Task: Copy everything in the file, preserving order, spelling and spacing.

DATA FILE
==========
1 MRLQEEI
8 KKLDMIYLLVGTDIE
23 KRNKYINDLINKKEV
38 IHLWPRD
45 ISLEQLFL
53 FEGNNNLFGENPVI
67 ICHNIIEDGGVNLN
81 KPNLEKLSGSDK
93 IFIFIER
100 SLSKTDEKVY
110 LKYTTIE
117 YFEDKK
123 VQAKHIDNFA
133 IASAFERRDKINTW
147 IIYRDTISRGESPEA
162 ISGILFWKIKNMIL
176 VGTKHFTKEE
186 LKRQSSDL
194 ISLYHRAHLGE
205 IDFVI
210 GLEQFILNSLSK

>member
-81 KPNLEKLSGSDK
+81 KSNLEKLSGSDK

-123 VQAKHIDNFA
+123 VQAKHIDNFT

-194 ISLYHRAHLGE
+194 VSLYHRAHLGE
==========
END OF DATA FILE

1 MRLQEEI
8 KKLDMIYLLVGTDIE
23 KRNKYINDLINKKEV
38 IHLWPRD
45 ISLEQLFL
53 FEGNNNLFGENPVI
67 ICHNIIEDGGVNLN
81 KPNLEKLSGSDK
93 IFIFIER
100 SLSKTDEKVY
110 LKYTTIE
117 YFEDKK
123 VQAKHIDNFA
133 IASAFERRDKINTW
147 IIYRDTISRGESPEA
162 ISGILFWKIKNMIL
176 VGTKHFTKEE
186 LKRQSSDL
194 ISLYHRAHLGE
205 IDFVI
210 GLEQFILNSLSK

>member
-81 KPNLEKLSGSDK
+81 KSNLEKLSGSDK

-123 VQAKHIDNFA
+123 VQAKHIDNFT

-194 ISLYHRAHLGE
+194 VSLYHRAHLGE